Funny incidents aside, the silence took some getting used to. “I was so used to being busy and moving at a fast pace that slowing down and just being in the moment was daunting,” says Alicia.
But the philosophy stuck with her long after the retreat. Alicia returned to Singapore recharged, with a more positive attitude towards life and its curveballs. On getting back, she downloaded an app called Headspace, which would help her meditate whenever she needed some perspective. “Whenever I feel overwhelmed at work, I just take 10 minutes, head outside, put on my earphones and get in the zone. The silence helps me deal with my anxiety. I’m such a reactive person, and often find myself going from zero to mad. The more I have control over my emotions, the more I am able to breathe, calm down and collect myself.”
Similarly, civil servant Chua Si Min says that post-silent retreat, she’s become more zen, preferring to focuson problem-solving rather than just dwelling on her emotions as she used to. She’s careful to point out, though, that a silent retreat is not a quick fix to problems. But the insights she gleaned helped her better manage negativity in her life.
Photo: Shreyas Yoga Retreat
The 24-year-old says she was intrigued after hearing an acquaintance speak positively of the silent retreat, claiming to have emerged from the experience feeling better than before. So, last October, she signed up for one with the objective of improving herself. “I knew it would be challenging and wanted to give myself that mental stimulation – to put myself through something and see what came out of it. I also knew that I would derive a huge sense of accomplishment upon completing the course – which I did.”
For nine days at the Dhamma Bhumi Vipassana Meditation Centre in Johor Bahru, verbal communication with others was not allowed. Neither were books, music or even writing material. It was only on the 10th and final day of the retreat that participants were allowed to speak, to ease them back into their regular lives.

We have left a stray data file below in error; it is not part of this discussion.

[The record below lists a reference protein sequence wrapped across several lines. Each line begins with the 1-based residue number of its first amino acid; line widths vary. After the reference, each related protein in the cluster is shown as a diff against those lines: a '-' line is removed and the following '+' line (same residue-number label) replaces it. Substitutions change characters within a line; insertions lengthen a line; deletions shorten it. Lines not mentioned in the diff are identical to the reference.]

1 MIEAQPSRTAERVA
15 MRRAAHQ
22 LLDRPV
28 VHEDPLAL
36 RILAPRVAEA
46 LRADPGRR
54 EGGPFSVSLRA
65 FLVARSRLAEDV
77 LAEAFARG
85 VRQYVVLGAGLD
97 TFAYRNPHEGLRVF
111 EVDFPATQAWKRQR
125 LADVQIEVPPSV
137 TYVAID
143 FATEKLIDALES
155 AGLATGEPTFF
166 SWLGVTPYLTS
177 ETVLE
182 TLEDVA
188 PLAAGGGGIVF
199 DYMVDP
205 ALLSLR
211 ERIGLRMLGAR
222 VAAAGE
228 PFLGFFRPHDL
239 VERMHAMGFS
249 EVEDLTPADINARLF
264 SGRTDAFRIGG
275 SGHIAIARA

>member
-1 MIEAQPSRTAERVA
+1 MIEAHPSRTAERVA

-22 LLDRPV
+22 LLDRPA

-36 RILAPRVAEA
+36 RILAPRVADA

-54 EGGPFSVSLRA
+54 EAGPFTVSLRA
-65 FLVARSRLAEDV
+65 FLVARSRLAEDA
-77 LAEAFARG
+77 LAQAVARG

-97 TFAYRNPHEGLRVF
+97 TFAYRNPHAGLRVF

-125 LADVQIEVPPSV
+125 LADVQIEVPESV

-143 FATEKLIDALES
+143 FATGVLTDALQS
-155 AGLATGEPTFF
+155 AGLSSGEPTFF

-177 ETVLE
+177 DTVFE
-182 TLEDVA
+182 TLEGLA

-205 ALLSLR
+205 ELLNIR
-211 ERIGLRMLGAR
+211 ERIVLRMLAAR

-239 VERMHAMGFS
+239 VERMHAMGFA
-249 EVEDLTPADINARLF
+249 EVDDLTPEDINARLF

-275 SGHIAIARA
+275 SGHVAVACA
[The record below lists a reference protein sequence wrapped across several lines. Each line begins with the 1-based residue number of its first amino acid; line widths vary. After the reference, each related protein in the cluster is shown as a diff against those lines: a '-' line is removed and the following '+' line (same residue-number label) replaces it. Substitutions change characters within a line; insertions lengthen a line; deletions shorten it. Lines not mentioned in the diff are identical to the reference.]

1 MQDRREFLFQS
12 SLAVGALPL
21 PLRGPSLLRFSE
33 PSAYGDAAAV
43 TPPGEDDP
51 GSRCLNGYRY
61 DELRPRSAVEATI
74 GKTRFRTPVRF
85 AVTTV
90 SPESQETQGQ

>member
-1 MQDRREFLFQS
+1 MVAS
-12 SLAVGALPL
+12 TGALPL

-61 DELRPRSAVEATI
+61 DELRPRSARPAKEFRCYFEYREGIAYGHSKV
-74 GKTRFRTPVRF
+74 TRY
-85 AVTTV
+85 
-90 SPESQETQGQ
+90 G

Meditation largely filled Si Min’s days; instructions for each session were delivered via audio-visual equipment in a communal hall. The only time participants were allowed to talk was for one and a half hours a day, and only to the teacher. Without any other interaction, Si Min admits that passing the time could be excruciating. “Sometimes I would lie in bed observing patterns on the ceiling, or just watch the spiders crawling,” she recalled. On top of that, having to sit up straight while meditating for an hour at a time was physically strenuous. She didn’t give up. “I went in viewing it as a commitment and not merely as something I would just try.”
She admits that halfway through the programme, things got tough. “Left alone with just my thoughts, I started reflecting on whether I had made the right decisions in the past, and worried about how they would affect my future. I felt stuck, wanting badly to act on my thoughts and do something productive about them,” she says.
Then came the breakthrough. “The meditating took practice, but eventually, I realised that it’s all in the past, and I have to start to see things as they are in the present.”
Silence is golden… really